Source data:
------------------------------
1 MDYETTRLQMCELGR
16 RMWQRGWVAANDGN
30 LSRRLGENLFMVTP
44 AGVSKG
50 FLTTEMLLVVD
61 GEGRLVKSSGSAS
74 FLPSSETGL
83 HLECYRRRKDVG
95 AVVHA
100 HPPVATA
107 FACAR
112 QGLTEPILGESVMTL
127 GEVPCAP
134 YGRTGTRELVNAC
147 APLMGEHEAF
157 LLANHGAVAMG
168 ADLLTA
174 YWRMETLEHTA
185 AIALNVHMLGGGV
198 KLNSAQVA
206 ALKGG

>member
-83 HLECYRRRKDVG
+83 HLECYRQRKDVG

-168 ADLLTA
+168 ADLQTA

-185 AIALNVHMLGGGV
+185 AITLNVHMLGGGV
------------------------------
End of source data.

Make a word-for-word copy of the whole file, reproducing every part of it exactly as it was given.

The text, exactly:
1 MDYETTRLQMCELGR
16 RMWQRGWVAANDGN
30 LSRRLGENLFMVTP
44 AGVSKG
50 FLTTEMLLVVD
61 GEGRLVKSSGSAS
74 FLPSSETGL
83 HLECYRRRKDVG
95 AVVHA
100 HPPVATA
107 FACAR
112 QGLTEPILGESVMTL
127 GEVPCAP
134 YGRTGTRELVNAC
147 APLMGEHEAF
157 LLANHGAVAMG
168 ADLLTA
174 YWRMETLEHTA
185 AIALNVHMLGGGV
198 KLNSAQVA
206 ALKGG

>member
-83 HLECYRRRKDVG
+83 HLECYRQRKDVG

-168 ADLLTA
+168 ADLQTA

-185 AIALNVHMLGGGV
+185 AITLNVHMLGGGV